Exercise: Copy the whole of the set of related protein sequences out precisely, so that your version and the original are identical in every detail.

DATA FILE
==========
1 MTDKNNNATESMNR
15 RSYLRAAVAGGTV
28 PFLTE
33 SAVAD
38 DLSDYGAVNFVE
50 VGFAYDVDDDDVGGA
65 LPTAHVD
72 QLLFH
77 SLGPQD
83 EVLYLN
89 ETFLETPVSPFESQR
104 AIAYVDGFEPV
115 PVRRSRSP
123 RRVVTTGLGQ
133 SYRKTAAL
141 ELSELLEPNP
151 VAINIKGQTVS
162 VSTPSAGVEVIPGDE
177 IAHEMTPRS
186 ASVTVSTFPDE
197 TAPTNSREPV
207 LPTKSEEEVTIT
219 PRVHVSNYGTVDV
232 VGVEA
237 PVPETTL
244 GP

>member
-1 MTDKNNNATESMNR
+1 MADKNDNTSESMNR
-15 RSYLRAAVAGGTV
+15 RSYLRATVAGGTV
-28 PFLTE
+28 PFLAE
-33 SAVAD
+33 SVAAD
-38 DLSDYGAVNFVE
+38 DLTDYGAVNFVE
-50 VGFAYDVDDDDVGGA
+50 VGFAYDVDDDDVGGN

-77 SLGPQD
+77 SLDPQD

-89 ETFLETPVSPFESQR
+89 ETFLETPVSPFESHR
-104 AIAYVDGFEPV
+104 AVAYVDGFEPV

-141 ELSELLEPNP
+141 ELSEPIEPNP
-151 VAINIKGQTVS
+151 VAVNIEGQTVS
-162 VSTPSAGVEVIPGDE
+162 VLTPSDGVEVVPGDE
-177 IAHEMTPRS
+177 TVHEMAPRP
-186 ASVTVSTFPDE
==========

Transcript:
1 MTDKNNNATESMNR
15 RSYLRAAVAGGTV
28 PFLTE
33 SAVAD
38 DLSDYGAVNFVE
50 VGFAYDVDDDDVGGA
65 LPTAHVD
72 QLLFH
77 SLGPQD
83 EVLYLN
89 ETFLETPVSPFESQR
104 AIAYVDGFEPV
115 PVRRSRSP
123 RRVVTTGLGQ
133 SYRKTAAL
141 ELSELLEPNP
151 VAINIKGQTVS
162 VSTPSAGVEVIPGDE
177 IAHEMTPRS
186 ASVTVSTFPDE
197 TAPTNSREPV
207 LPTKSEEEVTIT
219 PRVHVSNYGTVDV
232 VGVEA
237 PVPETTL
244 GP

>member
-1 MTDKNNNATESMNR
+1 MADKNDNTSESMNR
-15 RSYLRAAVAGGTV
+15 RSYLRATVAGGTV
-28 PFLTE
+28 PFLAE
-33 SAVAD
+33 SVAAD
-38 DLSDYGAVNFVE
+38 DLTDYGAVNFVE
-50 VGFAYDVDDDDVGGA
+50 VGFAYDVDDDDVGGN

-77 SLGPQD
+77 SLDPQD

-89 ETFLETPVSPFESQR
+89 ETFLETPVSPFESHR
-104 AIAYVDGFEPV
+104 AVAYVDGFEPV

-141 ELSELLEPNP
+141 ELSEPIEPNP
-151 VAINIKGQTVS
+151 VAVNIEGQTVS
-162 VSTPSAGVEVIPGDE
+162 VLTPSDGVEVVPGDE
-177 IAHEMTPRS
+177 TVHEMAPRP
-186 ASVTVSTFPDE